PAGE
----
French QuarTour Kids
(504) 975-5355; www.frenchquartourkids.com
The company provides hourlong walking tours in the French Quarter designed for kids. The Port, the Pirates & All the Rest! tour retraces Louisiana's history — and the role its location and geography played. The Creole Kids Tour explores 1830s New Orleans, including how children lived, what people wore, etiquette of the time and more. The tour includes a visit to the courtyard of the Hermann-Grima House. Admission to the adjoining museum is available at a discount. Tours are offered Saturdays, Sundays and holidays. Admission is $12 per person (cash only), free for children 5 and younger. Children must be accompanied by an adult (one per four kids). Jean Lafitte National Historic Park and Preserve Laura C. Hudson Visitor Center 419 Decatur St., (504) 589-2636; www.nps.gov All ages The visitor center in the French Quarter houses exhibits and murals illustrating the importance waterways like the Mississippi River have played in the formation of Louisiana and its culture. Other exhibits and interactive displays focus on plants and animals in the area, food, culture and festivals. Ranger-led walking tours of the French Quarter start at 9:30 a.m. Children's author and musician Johnette Downing performs at the visitor center once a month. Open 9 a.m. to 5 p.m. daily (except Christmas and Mardi Gras). Free admission.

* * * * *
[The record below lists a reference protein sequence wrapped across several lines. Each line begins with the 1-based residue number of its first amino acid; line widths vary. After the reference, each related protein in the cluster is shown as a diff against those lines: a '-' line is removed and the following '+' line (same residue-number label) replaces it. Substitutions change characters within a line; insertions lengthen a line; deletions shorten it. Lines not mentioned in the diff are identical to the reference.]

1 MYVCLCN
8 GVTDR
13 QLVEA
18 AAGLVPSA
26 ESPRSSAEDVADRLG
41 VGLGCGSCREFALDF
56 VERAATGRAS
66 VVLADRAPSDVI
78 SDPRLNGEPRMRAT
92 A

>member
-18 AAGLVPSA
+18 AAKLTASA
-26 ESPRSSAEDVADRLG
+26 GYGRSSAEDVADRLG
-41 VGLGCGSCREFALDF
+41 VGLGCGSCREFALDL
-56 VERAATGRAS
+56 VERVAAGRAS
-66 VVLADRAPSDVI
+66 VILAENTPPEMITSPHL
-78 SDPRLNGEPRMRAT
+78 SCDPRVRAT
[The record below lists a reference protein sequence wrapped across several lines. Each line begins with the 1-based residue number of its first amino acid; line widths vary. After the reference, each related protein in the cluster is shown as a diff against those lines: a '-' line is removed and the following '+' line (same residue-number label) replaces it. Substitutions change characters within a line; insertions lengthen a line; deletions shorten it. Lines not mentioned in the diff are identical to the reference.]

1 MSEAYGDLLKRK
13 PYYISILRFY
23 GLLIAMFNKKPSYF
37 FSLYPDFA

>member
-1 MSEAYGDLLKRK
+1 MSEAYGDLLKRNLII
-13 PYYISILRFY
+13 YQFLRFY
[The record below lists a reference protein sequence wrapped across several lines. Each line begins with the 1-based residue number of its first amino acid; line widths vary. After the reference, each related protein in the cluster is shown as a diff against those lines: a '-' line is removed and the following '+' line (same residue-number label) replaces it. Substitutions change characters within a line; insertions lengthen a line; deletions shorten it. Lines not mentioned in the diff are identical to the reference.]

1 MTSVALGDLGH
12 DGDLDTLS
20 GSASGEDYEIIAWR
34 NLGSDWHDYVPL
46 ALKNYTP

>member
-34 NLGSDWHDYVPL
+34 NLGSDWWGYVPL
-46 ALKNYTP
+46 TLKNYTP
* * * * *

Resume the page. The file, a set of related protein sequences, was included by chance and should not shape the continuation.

National World War II Museum
945 Magazine St., (504) 528-1944; www.nationalww2museum.org